“Captain Marvel” doesn’t answer the question well. Instead, it settles for a cliché shot at an ancillary character Still, it’s a nice film, with a beautiful tribute to Stan Lee and his cameo. “Captain Marvel” is just enough to whet the appetite for Marvel’s “Endgame.”

Read more blog posts about Marvel.

Which was better: “Captain Marvel” or “Wonder Woman”? Leave your answer in the comments!

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‘Avengers: Endgame’ faces impossible challenge after ‘Avengers: Infinity War’

The problem with “Avengers: Infinity War” is the way it ended and what we knew about the next Marvel movies. Basically, Thanos’ snap eliminated the newest half of the Marvel Universe, including most of Ant-Man’s allies, leaving the old heroes to find a way to avenge the snap, which would fit in perfectly with what Tony Stark told Loki in the first Avengers film and serve as a way to tie the franchise together.

However, the upcoming movie slate after Infinity War includes “Spider-Man: Far from Home” (eliminating the emotional impact of his demise in Infinity War), “Black Panther” (which could possibly give rise to a female Black Panther because T’challa was dusted), “Guardians of the Galaxy 3” (though James Gunn departure after a controversy left this in doubt, Kevin Feige says it’s still on; it could team Rocket with the Reavers and/or Nebula) and “Doctor Strange 2” (which at this point I don’t have an observations on, except its Benedict Cumberbatch, and Mysterio looks like he uses magic).

With all of these movies, and the stars whose contracts are expiring – Chris Evans (Captain America), Chris Hemsworth (Thor), Mark Ruffalo (Hulk), Robert Downey Jr. (Iron Man), Scarlett Johansson (Black Widow) and Jeremy Renner (Hawkeye) – as well as the apparent good byes and statements that some won’t be returning to the roles, there is no way for the Marvel Universe to continue without a complete reversal of an entire movie. This seems like it has all kinds of potential to go lame though that type of action has happened before – most notably in the last episode of “Twin Peaks” season 3.

One twist for Endgame could turn the Marvel Universe on its head. What if all the characters that died were the ones to survive, and the audience saw the dusting from the characters’ who actually died point of view? This would mean Rocket died, which would make sense because it has already been stated that he doesn’t have a long lifespan as a raccoon. It would also mean that Bruce Banner is dead, but the hulk isn’t necessarily dead. This type of reveal would make it easier to accept the Nick Fury/Spider-Man alliance. It could be interesting to see how the old characters deal with the reality of their demise while the mirror splits back to the new characters who did actually survive.

At this point though, “Avengers: Endgame,” which releases on April 26, 2019, lacks the stakes that Infinity War had during its run. The new characters are going to come back, and no one will be surprised when the old characters die. Marvel has more creative people than me working for it, and just because the general outcome of the movie is known doesn’t mean it won’t be good. But because we already know so much about it beyond the movie itself, it may not be engaging, especially if Peter Parker comes back and is threatened with death again. He’s already got a movie coming out, and it has a trailer. (Check out other movie related posts.)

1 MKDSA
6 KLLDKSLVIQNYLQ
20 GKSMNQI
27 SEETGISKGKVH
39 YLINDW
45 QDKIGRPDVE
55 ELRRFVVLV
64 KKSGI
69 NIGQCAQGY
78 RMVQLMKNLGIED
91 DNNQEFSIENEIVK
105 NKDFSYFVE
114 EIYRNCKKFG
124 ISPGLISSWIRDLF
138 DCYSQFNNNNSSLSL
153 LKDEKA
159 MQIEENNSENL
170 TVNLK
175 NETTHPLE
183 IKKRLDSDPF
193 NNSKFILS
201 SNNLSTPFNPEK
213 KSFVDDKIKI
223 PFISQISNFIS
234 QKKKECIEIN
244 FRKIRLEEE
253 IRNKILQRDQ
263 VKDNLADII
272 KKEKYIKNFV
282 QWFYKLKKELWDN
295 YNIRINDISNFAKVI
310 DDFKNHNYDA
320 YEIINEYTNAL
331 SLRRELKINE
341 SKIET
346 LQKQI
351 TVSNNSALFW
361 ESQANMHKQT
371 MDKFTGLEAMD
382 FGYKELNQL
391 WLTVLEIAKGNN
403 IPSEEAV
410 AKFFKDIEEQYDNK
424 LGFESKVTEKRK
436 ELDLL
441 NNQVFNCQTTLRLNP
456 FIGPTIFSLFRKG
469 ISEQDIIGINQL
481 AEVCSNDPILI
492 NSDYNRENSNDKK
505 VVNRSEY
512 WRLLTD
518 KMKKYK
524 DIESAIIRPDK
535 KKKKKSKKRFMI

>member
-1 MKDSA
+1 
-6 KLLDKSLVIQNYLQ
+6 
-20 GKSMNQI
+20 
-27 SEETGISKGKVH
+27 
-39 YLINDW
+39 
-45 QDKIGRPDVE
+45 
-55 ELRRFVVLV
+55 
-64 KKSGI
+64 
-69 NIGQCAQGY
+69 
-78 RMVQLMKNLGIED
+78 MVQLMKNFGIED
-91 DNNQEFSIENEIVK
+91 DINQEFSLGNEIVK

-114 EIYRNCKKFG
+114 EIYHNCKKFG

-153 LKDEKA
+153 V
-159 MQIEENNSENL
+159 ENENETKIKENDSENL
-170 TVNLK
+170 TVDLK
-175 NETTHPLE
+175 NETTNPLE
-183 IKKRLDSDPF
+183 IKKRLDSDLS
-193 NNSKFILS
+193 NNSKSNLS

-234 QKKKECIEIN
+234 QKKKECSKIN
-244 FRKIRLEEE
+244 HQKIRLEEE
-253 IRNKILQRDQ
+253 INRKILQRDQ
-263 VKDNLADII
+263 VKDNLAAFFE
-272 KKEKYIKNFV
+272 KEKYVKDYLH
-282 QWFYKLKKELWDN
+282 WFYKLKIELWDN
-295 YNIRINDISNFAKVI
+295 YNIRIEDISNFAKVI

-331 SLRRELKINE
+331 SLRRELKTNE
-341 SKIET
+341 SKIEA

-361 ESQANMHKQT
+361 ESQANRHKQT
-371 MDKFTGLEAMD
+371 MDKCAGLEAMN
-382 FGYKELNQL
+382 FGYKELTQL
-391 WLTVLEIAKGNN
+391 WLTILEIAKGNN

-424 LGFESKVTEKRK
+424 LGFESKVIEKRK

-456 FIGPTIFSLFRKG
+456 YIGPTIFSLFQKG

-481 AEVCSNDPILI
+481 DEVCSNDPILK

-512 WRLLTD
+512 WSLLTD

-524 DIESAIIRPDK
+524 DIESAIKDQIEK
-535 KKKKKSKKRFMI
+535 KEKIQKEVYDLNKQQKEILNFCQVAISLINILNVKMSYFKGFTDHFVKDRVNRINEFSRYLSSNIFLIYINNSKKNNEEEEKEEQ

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‘Spider-Man: Far from Home’; just not as far as you might think

In spite of its implications for “Avengers: Endgame,” Sony has released a “Spider-Man: Far from Home” trailer, which clearly shows that Spider-Man, aka Peter Parker, is alive and well and on Earth, and so is Nick Fury. The “Far from Home” title doesn’t indicate Spider-Man is still in space. Instead, he’s in Europe. Seriously, Europe? That’s far from home after traveling to the planet Titan? Oh, I have so many questions.

The first question is: How does this school have so much money? When I was in school, we had to have permission slips, our parents had to pay, and we barely got to go on a field trip to the park across the strip in elementary school. Flash forward to high school, and I had zero field trips. Nowadays, it seems like it would be even more difficult. With schools cutting budgets for the arts and fun while focusing on the core of reading and arithmetic, how does Spider-Man’s school have enough money to take the kids to Washington, D.C. much less Europe? The cost of insurance alone would be staggering. What school district does Parker go to?

Peter Parker is supposed to be poor, right? Even if his aunt can afford to put him in an upscale school, can she afford all these trips and their associated costs? Is Stark footing the bill? Was the fundraiser at the beginning really for Spider-Man?

How do his classmates not figure out he’s Spider-Man? Kids aren’t that dumb. Spider-Man shows up in Europe at the same time as the class? He was also in D.C. and saved MJ and disappeared from a bus while there was a super fight going on outside. Maybe it’s a case of Clark Kent’s glasses.

“Peter Parker here to pick up a passport, please” tongue twister? How many times did Tom Holland have to say that before he got it right?

Are we going to get a Doctor Strange/Spider-Man crossover? Mysterio seems to be using the same kind of magic as Strange does, and we all know Doctor Strange is coming back from Thanos’ snap, just like Spider-Man and Nick Fury.

Spider-Man is facing off against the elements. All of the monsters have the same form but are made from one of the four elements – fire, earth and water. Only wind is left out. I’m not sure how to phrase that as a question, just more of an observation.

If you have answers or more questions, leave them in the comments below. Check out more of my movie-related commentary. Watch for my “Avengers: Endgame” commentary coming soon!